Singing and music programs have been found to benefit people with Alzheimer’s disease and their carers (Bannan 2008); people with Parkinson’s disease (Tomaino n.d.); and dementia (Bamford & Clift 2007; Gotell, Brown & Ekman 2002; Lesta & Petocz 2006), as well as socially withdrawn and culturally and linguistically diverse (CALD) people (Cayton 2007). In medicine, participatory arts programs including choirs, are known to improve mental health (Cohen 2006), reduce the need for doctor visits (Cohen, 2006) and medication (Cohen 2006; Hodges 2000; Kenny & Faunce 2004), and to reduce recovery time (Hodges, 2000). The use of music and singing have been shown to assist cognitive function in patients who have been affected by multiple sclerosis (Thaut et al. 2008), stroke, brain tumour or trauma through injury or disease (Sacks 1998; Schlaug, Marchina & Norton 2008).
Clift and Hancox (2001)
A British study on singing and health was conducted by Clift and Hancox (2001), and involved a qualitative pilot study followed by a quantitative survey based on the themes that emerged from the pilot study. The quantitative study investigated the perceived benefits of singing from the perspective of the singers. It was found that the majority of
singers perceived that singing benefited them socially, emotionally physically and spiritually. They believed singing improved their breathing and lung function, improved their mood and helped reduce stress
Clift et al. 2008
A further, cross-national study was later undertaken, which supported the findings of the 2001 study. Singers in this study self-reported benefits to their physical and mental health from choir singing. The 2008 study also gathered qualitative data and at present, only a preliminary analysis of a small amount of this data is available. This analysis shows that singers perceived: lowered stress levels; positive feelings; a sense of achievement; social benefits; and improvements in physical health as a result of their choir involvement
Those in authority have often censored or banned music because of its power.
Langston 2005b/O’Connor 2009
Choirs are beneficial to the community because they are an important factor in creating social capital and wellbeing in communities. They foster community connection, social bonds and fellowship and bring people of similar interests and backgrounds together (Langston 2005b). A further study by O’Connor (2009) confirmed Langston’s findings about building social capital through community singing, which she found also led to public health benefits for individuals and communities. O’Connor’s study suggested that community singing also creates bonds and breaks down barriers between people of varied backgrounds, ages and experiences.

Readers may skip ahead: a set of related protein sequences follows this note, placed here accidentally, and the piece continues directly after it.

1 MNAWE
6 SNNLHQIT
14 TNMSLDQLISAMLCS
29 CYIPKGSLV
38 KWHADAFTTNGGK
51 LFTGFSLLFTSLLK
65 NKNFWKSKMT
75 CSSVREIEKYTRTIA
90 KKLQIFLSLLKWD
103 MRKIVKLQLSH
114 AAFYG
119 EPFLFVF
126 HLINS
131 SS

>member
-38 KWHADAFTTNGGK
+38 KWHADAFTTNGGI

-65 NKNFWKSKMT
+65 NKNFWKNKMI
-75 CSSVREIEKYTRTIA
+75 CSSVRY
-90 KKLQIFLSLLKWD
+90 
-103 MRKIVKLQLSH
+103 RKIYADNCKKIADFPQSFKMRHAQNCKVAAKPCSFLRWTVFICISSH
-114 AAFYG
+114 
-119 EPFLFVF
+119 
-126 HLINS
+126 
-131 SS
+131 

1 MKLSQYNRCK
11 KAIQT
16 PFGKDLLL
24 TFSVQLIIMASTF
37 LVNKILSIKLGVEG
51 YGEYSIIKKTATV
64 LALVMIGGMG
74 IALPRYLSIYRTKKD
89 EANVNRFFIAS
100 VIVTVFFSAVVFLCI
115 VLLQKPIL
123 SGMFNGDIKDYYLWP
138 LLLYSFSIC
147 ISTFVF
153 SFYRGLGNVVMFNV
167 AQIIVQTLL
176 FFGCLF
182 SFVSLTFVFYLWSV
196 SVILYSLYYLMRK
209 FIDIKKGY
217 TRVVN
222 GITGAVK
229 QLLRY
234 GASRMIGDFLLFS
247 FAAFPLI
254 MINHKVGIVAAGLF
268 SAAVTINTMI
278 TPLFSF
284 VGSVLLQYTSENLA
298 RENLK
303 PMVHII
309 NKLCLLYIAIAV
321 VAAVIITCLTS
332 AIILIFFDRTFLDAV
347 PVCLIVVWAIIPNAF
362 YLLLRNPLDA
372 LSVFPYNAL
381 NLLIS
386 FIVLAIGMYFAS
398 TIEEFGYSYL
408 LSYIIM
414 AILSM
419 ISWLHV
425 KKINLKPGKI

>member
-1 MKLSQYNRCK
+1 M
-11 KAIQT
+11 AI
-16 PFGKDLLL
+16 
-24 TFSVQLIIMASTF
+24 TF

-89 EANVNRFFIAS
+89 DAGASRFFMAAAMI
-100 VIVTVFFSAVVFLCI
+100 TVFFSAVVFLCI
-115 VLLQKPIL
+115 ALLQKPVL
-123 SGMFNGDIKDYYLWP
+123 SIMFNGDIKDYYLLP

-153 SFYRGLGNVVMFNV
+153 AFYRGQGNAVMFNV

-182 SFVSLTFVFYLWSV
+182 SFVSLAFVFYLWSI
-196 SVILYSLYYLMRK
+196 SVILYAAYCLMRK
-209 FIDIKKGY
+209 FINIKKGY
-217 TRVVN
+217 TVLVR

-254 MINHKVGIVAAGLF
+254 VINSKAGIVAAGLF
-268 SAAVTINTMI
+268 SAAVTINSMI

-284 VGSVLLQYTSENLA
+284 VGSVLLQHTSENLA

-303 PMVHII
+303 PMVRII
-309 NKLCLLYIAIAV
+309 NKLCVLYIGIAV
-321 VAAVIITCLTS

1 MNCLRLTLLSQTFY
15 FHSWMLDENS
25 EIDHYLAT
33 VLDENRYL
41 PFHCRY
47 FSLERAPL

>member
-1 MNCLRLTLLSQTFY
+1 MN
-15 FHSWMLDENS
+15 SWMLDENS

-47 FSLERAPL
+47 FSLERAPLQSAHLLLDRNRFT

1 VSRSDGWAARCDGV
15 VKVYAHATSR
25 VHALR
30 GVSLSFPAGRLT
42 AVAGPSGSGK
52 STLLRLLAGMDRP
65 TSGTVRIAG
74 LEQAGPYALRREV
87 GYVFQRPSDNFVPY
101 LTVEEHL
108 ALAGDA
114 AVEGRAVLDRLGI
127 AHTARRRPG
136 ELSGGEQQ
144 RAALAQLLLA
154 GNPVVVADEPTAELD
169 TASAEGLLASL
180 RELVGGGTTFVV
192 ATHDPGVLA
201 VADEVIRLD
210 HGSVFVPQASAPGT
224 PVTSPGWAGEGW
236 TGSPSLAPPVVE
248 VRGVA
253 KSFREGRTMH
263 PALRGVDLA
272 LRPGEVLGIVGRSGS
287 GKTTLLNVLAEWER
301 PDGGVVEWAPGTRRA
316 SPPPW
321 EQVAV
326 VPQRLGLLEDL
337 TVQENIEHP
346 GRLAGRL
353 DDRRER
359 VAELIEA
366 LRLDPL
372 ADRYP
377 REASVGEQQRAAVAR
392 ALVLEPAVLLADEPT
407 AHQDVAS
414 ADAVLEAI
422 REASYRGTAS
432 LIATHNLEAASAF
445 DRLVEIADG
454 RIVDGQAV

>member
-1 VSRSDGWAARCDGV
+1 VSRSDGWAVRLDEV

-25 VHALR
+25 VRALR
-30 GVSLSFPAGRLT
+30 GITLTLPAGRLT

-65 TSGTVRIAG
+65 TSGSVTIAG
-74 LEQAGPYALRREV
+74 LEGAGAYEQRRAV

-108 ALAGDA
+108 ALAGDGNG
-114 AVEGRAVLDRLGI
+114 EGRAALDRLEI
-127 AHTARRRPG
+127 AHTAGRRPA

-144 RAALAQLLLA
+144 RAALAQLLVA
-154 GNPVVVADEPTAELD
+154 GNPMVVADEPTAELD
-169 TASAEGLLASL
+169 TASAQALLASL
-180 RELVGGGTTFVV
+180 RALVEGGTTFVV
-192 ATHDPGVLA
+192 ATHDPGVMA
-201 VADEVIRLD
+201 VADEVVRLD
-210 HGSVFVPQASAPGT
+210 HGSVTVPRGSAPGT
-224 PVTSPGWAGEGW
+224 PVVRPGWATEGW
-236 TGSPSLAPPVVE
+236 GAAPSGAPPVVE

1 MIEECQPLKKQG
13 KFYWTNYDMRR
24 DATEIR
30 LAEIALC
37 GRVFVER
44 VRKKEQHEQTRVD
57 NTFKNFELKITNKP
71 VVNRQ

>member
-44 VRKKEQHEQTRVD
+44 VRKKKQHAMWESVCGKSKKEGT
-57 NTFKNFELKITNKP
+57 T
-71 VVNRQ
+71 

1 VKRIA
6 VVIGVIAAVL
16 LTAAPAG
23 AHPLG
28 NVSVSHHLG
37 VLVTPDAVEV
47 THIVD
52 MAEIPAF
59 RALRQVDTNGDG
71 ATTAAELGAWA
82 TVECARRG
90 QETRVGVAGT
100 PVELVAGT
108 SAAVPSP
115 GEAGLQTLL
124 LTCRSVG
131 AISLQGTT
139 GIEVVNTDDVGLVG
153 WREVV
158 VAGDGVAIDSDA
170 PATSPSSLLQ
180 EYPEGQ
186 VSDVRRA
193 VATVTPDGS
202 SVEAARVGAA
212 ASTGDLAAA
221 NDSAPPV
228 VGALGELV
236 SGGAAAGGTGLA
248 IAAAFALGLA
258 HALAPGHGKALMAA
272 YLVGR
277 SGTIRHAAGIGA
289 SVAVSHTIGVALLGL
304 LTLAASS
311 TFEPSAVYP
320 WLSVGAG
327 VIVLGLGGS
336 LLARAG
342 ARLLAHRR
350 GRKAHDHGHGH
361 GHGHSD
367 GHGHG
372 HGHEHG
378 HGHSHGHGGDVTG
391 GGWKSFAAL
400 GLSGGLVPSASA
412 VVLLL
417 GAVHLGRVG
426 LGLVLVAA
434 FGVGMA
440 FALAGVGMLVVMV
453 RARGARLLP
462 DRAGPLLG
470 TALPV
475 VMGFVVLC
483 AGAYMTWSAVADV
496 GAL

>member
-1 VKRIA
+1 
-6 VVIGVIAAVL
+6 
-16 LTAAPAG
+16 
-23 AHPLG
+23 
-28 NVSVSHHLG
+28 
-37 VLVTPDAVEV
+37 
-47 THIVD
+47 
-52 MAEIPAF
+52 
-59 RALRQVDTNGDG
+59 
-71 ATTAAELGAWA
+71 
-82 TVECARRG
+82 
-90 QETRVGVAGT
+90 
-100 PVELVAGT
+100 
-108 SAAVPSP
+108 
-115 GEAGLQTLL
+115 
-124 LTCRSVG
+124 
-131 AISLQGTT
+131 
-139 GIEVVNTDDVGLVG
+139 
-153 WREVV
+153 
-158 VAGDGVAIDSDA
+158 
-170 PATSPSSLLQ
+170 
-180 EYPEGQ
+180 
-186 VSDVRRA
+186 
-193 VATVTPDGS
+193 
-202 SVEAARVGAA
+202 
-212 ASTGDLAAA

Singing with others was found to have a strong social function and singers felt valued as part of a group (Bailey 2002; Bailey & Davidson 2001; 2003b; 2005; Durrant & Himonides 1998; O'Connor 2009; Rickwood 1997; Zanini & Leao 2006). Singing helped the singers to express emotions (Durrant & Himonides 1998; Zanini & Leao 2006). Therefore, people felt they benefited socially and emotionally from singing with others (Bailey 2002; Bailey & Davidson 2001; 2003b; 2007; Durrant & Himonides 1998; Rickwood 1997; Zanini & Leao 2006) as well as through improving their musical skills (Durrant & Himonides 1998). Singers found rehearsals exhilarating, uplifting and relaxing, (Bailey 2002; Bailey & Davidson 2001; 2003b; 2007; Durrant & Himonides 1998; O'Connor 2009; Rickwood 1997; Zanini & Leao 2006) and enjoyed performing (Bailey 2002; Bailey & Davidson 2001; 2003b; Durrant & Himonides 1998). Self-confidence and self-esteem were enhanced through being a part of the choir (Bailey 2002; Bailey & Davidson 2001; Zanini & Leao 2006).
Bailey & Davidson
Singers participating in an amateur choir, regardless of the skill level or training of the singers and the leader, had therapeutic outcomes similar to that of clinical therapy (Bailey, 2002; Bailey & Davidson, 2001, 2003a). They also found that skills and adaptive behaviours learned in the choir transferred to other areas of life outside the choir thereby enhancing the broader daily lives of these men (Bailey & Davidson, 2001, 2003a).